9 shot in Baltimore over weekend, 2 dead Nine people were shot in Baltimore City as of Sunday morning, and two have died, city police said. Four men were shot shortly before 10:30 p.m. Saturday in the 2800 block of Boarman Avenue. A 27-year-old man died at Shock Trauma, and three other men -- ages 25, 26 and 31 -- remain hospitalized, police said. Police said officers were called around 1:22 a.m. Sunday to the 1100 block of North Ellamon Street, where a 22-year-old man was shot. He was taken to a hospital. Police said officers were called about an hour later to the 1400 block of North Rosedale Street, where a 67-year-old woman was shot in the hip. She was taken to a hospital. Police said officers were called around 5:28 a.m.

Few police officers ever face trial for shooting deaths, let alone are convicted . Between 2005 and April 2017, 80 officers had been arrested on murder or manslaughter charges for on-duty shootings. After the police chase ended, Stockley exited the SUV with his department-issued handgun and a

In a case of mistaken identity, Baltimore police fired 44 shots at Keith Davis Jr., hitting him three times. He now faces his fourth trial for murder . Davis in the hospital after being shot three times, including in the face, by Baltimore police officers in June 2015. Photo: Courtesy of Kelly Davis.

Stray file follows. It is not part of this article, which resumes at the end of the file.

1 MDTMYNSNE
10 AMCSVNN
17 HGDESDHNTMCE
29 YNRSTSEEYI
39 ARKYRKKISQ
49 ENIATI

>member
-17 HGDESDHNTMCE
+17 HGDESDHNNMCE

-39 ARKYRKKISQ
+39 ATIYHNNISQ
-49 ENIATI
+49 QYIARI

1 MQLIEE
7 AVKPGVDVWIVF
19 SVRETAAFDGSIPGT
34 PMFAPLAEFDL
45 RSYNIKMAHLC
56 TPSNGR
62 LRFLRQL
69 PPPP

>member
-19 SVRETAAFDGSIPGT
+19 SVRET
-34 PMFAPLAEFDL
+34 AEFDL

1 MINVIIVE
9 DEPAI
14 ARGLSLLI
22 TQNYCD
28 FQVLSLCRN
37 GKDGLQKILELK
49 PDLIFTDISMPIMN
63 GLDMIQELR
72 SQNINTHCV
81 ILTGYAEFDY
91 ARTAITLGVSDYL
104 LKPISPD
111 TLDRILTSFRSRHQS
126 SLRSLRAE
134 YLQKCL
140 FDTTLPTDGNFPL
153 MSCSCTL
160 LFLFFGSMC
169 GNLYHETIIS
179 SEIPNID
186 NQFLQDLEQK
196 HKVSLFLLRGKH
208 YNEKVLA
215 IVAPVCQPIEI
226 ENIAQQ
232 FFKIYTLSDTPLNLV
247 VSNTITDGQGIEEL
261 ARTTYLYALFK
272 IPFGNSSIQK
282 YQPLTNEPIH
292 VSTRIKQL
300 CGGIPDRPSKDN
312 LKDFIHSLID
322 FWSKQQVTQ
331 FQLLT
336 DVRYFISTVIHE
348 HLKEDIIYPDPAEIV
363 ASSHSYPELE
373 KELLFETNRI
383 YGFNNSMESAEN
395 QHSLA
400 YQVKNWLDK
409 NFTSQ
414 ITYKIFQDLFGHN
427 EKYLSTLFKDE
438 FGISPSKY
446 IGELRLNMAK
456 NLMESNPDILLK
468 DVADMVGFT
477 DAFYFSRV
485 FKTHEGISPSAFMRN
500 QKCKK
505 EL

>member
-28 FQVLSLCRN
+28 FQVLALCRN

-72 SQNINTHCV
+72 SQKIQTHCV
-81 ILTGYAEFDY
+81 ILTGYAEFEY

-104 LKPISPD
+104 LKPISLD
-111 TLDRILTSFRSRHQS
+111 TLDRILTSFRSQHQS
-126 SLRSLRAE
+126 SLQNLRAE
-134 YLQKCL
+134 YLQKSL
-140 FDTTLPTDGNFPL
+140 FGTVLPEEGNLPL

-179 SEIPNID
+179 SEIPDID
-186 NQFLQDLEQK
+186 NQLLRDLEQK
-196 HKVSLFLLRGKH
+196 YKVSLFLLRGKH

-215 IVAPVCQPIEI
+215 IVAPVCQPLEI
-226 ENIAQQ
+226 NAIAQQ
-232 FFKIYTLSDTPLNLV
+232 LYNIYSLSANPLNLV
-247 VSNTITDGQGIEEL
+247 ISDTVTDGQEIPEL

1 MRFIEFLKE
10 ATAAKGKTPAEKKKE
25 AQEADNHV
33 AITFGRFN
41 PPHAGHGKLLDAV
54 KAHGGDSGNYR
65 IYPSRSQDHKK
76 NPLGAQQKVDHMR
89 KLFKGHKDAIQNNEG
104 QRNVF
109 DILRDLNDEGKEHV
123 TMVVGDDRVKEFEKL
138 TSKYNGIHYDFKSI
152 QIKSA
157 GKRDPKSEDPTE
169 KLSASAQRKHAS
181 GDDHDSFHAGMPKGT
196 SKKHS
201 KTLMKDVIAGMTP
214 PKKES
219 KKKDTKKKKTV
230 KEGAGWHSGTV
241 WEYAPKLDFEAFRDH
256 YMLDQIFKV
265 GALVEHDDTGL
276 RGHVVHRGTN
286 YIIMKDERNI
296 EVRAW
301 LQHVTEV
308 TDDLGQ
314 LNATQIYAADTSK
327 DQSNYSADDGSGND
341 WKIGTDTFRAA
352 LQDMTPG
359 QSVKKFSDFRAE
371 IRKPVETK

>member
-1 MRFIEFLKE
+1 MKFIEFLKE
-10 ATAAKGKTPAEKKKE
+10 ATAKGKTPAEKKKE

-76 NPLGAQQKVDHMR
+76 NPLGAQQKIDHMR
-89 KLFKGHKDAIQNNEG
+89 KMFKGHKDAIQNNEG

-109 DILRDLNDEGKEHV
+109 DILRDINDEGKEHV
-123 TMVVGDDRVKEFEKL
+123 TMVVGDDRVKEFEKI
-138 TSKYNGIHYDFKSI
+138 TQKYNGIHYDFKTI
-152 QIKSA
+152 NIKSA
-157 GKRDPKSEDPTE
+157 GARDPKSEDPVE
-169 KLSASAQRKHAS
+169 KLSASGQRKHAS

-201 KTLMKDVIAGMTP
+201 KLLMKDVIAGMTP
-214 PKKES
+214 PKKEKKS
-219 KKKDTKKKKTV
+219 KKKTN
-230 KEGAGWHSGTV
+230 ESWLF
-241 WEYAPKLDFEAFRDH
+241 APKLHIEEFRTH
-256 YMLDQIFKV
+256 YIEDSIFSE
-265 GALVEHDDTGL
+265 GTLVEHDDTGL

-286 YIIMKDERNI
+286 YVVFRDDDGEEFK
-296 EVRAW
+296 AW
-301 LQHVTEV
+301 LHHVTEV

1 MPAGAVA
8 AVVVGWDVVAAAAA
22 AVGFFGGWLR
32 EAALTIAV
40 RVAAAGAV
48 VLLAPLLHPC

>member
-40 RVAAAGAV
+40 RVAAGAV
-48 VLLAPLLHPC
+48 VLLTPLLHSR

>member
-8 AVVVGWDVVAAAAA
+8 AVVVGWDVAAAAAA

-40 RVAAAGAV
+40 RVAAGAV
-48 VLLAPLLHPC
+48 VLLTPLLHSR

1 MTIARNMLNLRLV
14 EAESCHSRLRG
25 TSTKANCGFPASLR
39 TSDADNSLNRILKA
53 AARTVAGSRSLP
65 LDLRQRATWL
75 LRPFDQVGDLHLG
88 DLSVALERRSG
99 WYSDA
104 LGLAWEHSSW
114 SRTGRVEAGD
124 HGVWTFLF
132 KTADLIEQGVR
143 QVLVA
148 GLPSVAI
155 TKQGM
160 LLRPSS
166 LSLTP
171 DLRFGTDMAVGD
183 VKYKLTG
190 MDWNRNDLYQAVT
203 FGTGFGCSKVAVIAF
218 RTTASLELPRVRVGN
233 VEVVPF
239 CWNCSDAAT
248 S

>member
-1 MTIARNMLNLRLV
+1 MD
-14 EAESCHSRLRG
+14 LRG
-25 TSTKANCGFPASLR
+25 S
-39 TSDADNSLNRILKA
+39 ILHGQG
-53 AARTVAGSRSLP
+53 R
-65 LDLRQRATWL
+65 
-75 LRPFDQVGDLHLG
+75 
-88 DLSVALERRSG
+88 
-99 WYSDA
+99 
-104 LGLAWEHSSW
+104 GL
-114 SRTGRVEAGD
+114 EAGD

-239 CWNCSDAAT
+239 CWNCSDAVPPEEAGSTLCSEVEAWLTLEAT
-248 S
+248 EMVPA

After the shooting, Davis was charged with robbery and more than a dozen other charges. A jury acquitted Davis on all of those charges except one gun possession charge. But soon after he faced new charges—for a separate incident: the unsolved murder of a security guard, Kevin Jones. Police had found Davis’ partial palmprint on the gun from his encounter with police, and firearm experts said that weapon matched shell casings found near the security guard’s body. Authorities also presented cellphone data that placed Davis in the area of the murder. Baltimore State’s Attorney Marilyn Mosby then spent the next four years trying to get a guilty verdict. She issued a statement Monday saying she hoped Jones’ family can “close this gruesome chapter of grief.”

Police: North Avondale loan shark arrested in murder-for-hire plot

Police: North Avondale loan shark arrested in murder-for-hire plot Investigators said Kelly "solicited a police informant" to kill someone for money. require(["medianetNativeAdOnArticle"], function (medianetNativeAdOnArticle) { medianetNativeAdOnArticle.getMedianetNativeAds(true); }); While arguing for a high bond for Kelly, police said he could have access to large sums of money and could be a threat to anyone involved in the investigation. Police said Kelly admitted to operating a loan shark business. During a search of Kelly's property, investigators found four guns in a safe.

Keith Davis after being shot in the face by Baltimore police . Police spokesman TJ Smith said that the officers did not give statements because they were under grand jury investigation until November Because he had previously been convicted of a felony, Davis was not allowed to possess a weapon.

Botham Jean was shot to death in his own apartment Sept. Guyger was convicted of murder on Tuesday. Here is a timeline of events that led to days of protests in the streets Former Dallas police officer Amber Guyger, center, arrives for the first day of her murder trial in the 204th District Court at